So much has been written over the past three years on the pressing subject of staff shortages, the result of London’s booming economy, that there’s a real risk of glazed eyes. But the problem still exists, which is why London First on behalf of the capital’s business community made skills one of the key planks of its Business Manifesto for the Mayor and GLA and has now promised to find permanent jobs for 1,000 more young people in the Mayor’s first year.
The crazy fact is that young people are still without jobs, and businesses in the growth sectors are still desperate to fill vacancies. Just why does this nonsensical situation continue to blight an otherwise prosperous city?
The explanation is that although organisations like the Prince’s Trust Volunteers are helping to turn demoralised and disadvantaged youngsters into job-ready potential employees, too many employers are unwilling to develop this talent into a productive workforce. They take the easy, and expensive, option of only recruiting staff with experience.
But things are changing. A small but growing number of businesses are enhancing their bottom lines, whilst at the same time tackling social exclusion – particularly acute in several London boroughs – via a radically new approach to recruitment.
Around two years ago we found that our growth had led to a shortage of the skilled workers needed to ensure that we could satisfy our customers’ demands. The conventional approach would have been to pay the sky-high wages demanded by the market place. We chose instead to take on unemployed youngsters from Bruce House, a foyer for the homeless in Covent Garden which was working with the New Deal and running a successful IT training programme. We scrutinised our engineers’ job descriptions and separated out the tasks which did not require experience; this opened up an entry gateway into our company.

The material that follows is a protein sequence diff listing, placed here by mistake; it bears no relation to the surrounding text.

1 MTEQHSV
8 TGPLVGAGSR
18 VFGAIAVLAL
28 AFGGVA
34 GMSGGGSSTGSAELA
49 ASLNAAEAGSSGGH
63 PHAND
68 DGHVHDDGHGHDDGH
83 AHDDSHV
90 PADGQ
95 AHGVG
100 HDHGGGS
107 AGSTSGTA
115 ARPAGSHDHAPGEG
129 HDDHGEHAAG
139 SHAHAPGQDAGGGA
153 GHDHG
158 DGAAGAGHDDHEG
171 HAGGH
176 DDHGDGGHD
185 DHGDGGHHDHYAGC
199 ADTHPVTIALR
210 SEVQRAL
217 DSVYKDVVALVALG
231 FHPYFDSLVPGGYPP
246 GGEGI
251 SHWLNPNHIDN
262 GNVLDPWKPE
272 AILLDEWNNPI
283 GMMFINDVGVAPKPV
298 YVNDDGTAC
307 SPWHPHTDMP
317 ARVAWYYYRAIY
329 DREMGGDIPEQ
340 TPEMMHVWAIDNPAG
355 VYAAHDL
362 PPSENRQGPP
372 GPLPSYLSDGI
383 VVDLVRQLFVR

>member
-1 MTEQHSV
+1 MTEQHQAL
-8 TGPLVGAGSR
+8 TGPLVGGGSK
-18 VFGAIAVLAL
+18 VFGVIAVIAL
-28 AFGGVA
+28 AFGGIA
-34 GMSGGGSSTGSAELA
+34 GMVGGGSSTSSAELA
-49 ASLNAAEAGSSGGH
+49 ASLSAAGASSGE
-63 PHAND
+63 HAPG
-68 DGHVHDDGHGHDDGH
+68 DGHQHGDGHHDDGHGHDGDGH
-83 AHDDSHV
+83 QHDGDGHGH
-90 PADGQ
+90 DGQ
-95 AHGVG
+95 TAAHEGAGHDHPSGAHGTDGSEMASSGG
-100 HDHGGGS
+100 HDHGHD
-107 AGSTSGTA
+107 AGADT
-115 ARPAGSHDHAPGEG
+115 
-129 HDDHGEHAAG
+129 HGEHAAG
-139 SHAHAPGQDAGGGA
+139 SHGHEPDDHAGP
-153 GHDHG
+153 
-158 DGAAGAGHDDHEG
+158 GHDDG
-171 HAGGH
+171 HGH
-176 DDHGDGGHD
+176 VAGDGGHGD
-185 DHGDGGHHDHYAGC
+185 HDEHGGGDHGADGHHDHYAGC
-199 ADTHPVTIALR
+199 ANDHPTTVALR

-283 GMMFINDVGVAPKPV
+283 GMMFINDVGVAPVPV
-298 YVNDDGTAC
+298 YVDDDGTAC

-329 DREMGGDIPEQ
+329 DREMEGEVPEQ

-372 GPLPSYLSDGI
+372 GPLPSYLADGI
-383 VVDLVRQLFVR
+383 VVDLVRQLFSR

We accepted that there was risk involved, but it has worked for our business: we have trained on the job and of the twelve we have taken on in this way, eight are still with us. Crucially we’ve had to change our attitudes and modify our interviewing approach. We’ve had to become a more understanding management, realising that our new recruits will be unfamiliar with so much of that which others take for granted. We push to one side traditional views of appearance and CVs – call them prejudices if you will – and make our new selections based on attitude and aptitude. In our experience, within three or four months recruits are able to deal with customers and in return gain pay increases in line with the rest of our staff.
The lazy manager would not contemplate employing some of the previously deprived individuals we’ve taken on. Our expensive experienced resource now does much more of the challenging, revenue generating work, leaving the day-to-day tasks as a learning ground for new blood. And our business, and its employees, are thriving. n
Roy Charles joined the IT industry as a trainee with a major corporation in 1978. In 1991 he started Advanced Systems And Support, which now employs some fifty personnel. Growth has been controlled with the emphasis upon quality service; commercial success has gone hand in glove with a socially sensitive attitude to recruitment.
Roy has also created ByteAid, Britain’s first free-of-charge PC recycling initiative for good causes; to date, 350 PCs provided for local schools and charities. He has developed courses with Lewisham College to encourage local business leaders to train job candidates in basic communication skills to bridge the gap between education and work.
Corporate Citizenship Briefing, issue no: 51 – April, 2000